At the beginning of the second world war, before a single shot had been fired, the British set about killing hundreds of thousands of their own pets.
The British pet massacre is one of the stranger tragedies of WWII, a footnote that gets lost amongst all the human devastation that followed. In 1939, the British government formed the National Air Raid Precautions Animals Committee to decide what should happen to pets as the war commenced. The fear was that as the government was forced to ration food, people would either share their rations with their pets or simply leave them to die, inhumanely, of hunger.
Believing neither of these options to be palatable, they decided on the next best thing: urging people to destroy their healthy pets post-haste.
In a pamphlet distributed amongst the population, they suggested that anyone with pets consider relocating them to the countryside (not a euphemism) or “if you cannot place them in the care of neighbors, it really is kindest to have them destroyed”. Though the message clearly highlighted that they should seek a new home for the pets first, it was undermined somewhat by the fact that opposite the message was a full-page ad for a bolt gun labeled “the standard instrument for the humane destruction of domestic animals”.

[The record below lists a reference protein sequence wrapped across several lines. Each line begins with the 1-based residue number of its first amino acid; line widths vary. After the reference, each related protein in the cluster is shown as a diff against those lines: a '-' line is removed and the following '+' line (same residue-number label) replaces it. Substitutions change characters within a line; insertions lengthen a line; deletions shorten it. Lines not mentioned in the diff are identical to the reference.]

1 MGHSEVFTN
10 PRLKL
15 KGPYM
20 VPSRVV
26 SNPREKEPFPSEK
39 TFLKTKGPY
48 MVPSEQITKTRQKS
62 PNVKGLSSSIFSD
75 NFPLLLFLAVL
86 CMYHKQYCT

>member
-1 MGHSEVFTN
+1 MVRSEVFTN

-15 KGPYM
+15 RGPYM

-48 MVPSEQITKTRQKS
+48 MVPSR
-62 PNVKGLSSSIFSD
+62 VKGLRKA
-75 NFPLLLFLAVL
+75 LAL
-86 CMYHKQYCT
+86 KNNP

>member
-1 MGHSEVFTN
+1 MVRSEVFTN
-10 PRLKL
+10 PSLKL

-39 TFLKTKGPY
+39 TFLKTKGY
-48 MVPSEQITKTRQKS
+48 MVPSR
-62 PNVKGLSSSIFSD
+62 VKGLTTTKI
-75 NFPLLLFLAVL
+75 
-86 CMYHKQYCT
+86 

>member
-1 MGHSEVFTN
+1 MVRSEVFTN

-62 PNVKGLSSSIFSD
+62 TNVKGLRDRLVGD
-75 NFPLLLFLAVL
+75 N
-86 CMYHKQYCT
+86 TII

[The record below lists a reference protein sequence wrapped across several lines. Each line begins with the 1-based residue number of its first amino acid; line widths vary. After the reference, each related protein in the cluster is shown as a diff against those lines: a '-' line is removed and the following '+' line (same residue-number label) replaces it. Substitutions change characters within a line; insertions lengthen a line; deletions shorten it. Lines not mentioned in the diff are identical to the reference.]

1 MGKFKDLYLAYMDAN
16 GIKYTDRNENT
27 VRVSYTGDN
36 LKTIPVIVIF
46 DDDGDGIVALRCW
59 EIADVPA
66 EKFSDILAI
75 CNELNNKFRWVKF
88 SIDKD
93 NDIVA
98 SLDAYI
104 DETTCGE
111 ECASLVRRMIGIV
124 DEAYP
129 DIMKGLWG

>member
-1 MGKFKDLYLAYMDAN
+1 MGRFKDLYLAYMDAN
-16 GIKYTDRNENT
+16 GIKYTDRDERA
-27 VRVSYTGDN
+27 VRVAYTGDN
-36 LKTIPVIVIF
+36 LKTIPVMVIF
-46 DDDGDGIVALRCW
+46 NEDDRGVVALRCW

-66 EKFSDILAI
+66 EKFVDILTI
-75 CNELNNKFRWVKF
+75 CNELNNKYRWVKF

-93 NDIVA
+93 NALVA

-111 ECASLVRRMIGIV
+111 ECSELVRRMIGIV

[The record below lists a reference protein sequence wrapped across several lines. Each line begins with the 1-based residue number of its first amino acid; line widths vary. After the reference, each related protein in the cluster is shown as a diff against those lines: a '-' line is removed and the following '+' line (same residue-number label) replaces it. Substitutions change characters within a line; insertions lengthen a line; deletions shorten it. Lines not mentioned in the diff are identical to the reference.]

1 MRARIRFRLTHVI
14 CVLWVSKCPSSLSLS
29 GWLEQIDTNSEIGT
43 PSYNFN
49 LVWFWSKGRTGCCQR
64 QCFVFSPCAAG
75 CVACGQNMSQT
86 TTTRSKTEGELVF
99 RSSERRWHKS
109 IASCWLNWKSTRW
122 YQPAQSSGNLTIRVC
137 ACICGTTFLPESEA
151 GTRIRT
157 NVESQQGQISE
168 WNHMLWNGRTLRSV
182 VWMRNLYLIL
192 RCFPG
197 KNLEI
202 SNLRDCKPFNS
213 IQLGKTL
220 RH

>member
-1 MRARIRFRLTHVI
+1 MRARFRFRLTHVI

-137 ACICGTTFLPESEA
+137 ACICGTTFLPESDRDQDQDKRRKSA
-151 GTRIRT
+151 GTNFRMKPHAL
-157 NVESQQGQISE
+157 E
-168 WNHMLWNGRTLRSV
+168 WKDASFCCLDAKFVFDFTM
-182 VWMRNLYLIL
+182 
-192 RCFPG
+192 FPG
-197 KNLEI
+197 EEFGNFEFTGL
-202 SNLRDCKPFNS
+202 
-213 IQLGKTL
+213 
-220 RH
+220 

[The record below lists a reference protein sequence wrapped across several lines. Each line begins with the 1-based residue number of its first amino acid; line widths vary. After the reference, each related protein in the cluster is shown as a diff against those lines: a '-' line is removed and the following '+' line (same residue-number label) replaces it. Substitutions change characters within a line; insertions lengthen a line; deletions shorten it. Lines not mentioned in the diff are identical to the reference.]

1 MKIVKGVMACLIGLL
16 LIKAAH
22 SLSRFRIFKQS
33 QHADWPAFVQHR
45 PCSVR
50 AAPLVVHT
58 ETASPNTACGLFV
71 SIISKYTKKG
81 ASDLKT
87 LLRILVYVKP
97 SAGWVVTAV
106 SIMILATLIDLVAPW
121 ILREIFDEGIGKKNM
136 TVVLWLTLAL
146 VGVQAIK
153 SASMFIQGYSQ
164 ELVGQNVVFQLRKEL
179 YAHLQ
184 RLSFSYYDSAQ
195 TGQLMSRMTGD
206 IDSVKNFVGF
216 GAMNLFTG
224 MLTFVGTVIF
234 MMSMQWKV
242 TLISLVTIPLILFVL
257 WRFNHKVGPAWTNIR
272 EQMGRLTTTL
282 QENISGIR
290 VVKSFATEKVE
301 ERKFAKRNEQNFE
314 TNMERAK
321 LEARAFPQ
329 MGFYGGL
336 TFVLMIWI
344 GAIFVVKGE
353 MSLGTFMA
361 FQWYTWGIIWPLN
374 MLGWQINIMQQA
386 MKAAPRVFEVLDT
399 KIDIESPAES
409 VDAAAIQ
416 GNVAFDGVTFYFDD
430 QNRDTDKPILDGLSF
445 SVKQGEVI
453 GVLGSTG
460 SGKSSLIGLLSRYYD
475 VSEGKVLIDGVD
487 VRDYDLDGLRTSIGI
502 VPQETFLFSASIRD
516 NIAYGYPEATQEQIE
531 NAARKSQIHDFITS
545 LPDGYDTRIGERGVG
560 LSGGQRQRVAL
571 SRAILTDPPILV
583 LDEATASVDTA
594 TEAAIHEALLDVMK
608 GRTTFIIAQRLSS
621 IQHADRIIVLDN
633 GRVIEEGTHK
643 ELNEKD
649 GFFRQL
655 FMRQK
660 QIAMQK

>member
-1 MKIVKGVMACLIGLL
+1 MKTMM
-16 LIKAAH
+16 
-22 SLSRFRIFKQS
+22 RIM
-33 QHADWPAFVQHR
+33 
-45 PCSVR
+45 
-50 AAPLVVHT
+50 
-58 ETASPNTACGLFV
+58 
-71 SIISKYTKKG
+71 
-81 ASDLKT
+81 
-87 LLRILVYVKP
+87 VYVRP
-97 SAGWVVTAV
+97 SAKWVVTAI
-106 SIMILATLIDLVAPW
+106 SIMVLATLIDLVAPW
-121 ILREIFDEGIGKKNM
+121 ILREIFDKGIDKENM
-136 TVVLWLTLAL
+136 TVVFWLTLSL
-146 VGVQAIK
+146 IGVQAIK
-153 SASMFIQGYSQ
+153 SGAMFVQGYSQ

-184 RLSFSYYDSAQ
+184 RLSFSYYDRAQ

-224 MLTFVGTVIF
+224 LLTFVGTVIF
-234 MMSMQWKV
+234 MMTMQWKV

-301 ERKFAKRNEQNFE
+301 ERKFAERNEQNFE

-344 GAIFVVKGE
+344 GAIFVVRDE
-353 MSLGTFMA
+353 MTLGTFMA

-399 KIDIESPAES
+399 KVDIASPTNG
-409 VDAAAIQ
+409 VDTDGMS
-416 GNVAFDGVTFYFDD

When war was declared, pet owners dutifully lined up in their hundreds of thousands to get their beloved pets destroyed.
“Our technical officers called upon to perform this unhappy duty will never forget the tragedy of those days,” the founder of the People’s Dispensary for Sick Animals said of the time.
Within a week, over 400,000 dogs and cats had been put down, a quarter of London’s pets. Queues outside one animal shelter reached half a mile long, full of people waiting to destroy their animals, and crematoriums became backed up with corpses, as they couldn’t operate at night due to blackout orders. When suitable graveyards ran out, half a million pets were buried under one meadow. In total, over 750,000 pets were killed.
People thought they were doing the right thing, but it quickly became apparent that, as was reported in The Times, “there is daily evidence that large numbers of pet dogs are still being destroyed for no better reason than that it is inconvenient to keep them alive – which, of course, is no reason at all, but merely shows an owner’s inability to appreciate his obligations towards his animal.”
Those that escaped the initial frenzy mostly survived until the end of the war.